- a small cake of sweetened or, sometimes, unsweetened dough fried in deep fat, typically shaped like a ring or, when prepared with a filling, a ball.
- anything shaped like a thick ring; an annular object; toroid.
Origin of doughnut
Examples from the Web for donut
Contemporary Examples of donut
So I went home—we only lived about a quarter mile away—and I got on my bicycle and rode back, and he was in the donut shop.Joe Biden: ‘I’ll Kill Your Son’
December 12, 2014
For better or worse, jazz is turning into the music you hear when you drink coffee and munch on a donut or bagel.Jazz (The Music of Coffee and Donuts) Has Respect, But It Needs Love
June 15, 2014
You're not keeping people from buying that donut; you're just making sure they know its calorie "cost".Bloomberg to Cigarette Vendors: Out of Sight, Out of Mind
March 18, 2013
Can I take refuge in the thought that the mash-up of French and American pastry idioms gives this donut some postmodern cred?Mona Lisa of the Coffee Shop
February 5, 2013
But how much do you really have to move in order to burn off the calories in that donut, steak burrito—or even a single apple?21 Shocking Calorie Equations
The Daily Beast
July 29, 2010
- a variant spelling (esp US) of doughnut
esp US donut
- a small cake of sweetened dough, often ring-shaped or spherical with a jam or cream filling, cooked in hot fat
- anything shaped like a ring, such as the reaction vessel of a thermonuclear reactor
- (tr) informal (of Members of Parliament) to surround (a speaker) during the televising of Parliament to give the impression that the chamber is crowded or the speaker is well supported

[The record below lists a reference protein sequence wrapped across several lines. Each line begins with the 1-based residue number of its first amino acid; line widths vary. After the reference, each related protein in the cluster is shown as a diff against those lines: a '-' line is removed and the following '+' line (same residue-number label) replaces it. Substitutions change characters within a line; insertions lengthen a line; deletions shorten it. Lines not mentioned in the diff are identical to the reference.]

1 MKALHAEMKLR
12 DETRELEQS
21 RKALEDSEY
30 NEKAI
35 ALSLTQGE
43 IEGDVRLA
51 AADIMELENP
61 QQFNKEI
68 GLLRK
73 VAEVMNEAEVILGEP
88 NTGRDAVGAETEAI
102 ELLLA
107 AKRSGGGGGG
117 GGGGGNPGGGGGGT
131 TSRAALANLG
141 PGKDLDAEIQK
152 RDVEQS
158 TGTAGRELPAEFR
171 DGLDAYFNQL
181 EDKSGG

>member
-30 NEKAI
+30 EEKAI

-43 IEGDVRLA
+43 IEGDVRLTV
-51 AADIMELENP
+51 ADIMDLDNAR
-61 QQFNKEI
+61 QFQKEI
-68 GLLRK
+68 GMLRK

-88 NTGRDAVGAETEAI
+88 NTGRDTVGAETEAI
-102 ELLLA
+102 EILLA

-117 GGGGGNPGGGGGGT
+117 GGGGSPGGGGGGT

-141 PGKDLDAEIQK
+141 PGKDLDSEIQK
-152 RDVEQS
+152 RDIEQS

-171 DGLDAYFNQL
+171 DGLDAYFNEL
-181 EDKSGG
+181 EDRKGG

see doughnut. It turns up as an alternate spelling in U.S. as early as 1870 ("Josh Billings"), common from c.1920 in names of bakeries. Halliwell ("Dictionary of Archaic and Provincial Words," 1847) has donnut "a pancake made of dough instead of batter," which Bartlett (1848) writes "is no doubt the same word" as the American one.
1809, American English, from dough + nut (n.), probably on the notion of being a small round lump (the holes came later, first mentioned c.1861). First recorded by Washington Irving, who described them as "balls of sweetened dough, fried in hog's fat, and called doughnuts, or olykoeks." Earlier name for it was dough-boy (1680s). Bartlett (1848) meanwhile lists doughnuts and crullers among the types of olycokes, a word he derives from Dutch olikoek, literally "oil-cake," to indicate a cake fried in lard.
The ladies of Augusta, Maine, set in operation and carried out a novel idea, namely, the distribution of over fifty bushels of doughnuts to the Third volunteer regiment of that State. A procession of ladies, headed by music, passed between double lines of troops, who presented arms, and were afterwards drawn up in hollow square to receive from tender and gracious hands the welcome doughnation. [Frazar Kirkland, "Anecdotes of the Rebellion," 1866]
Meaning "a driving in tight circles" is U.S. slang, 1981. Cf. also donut.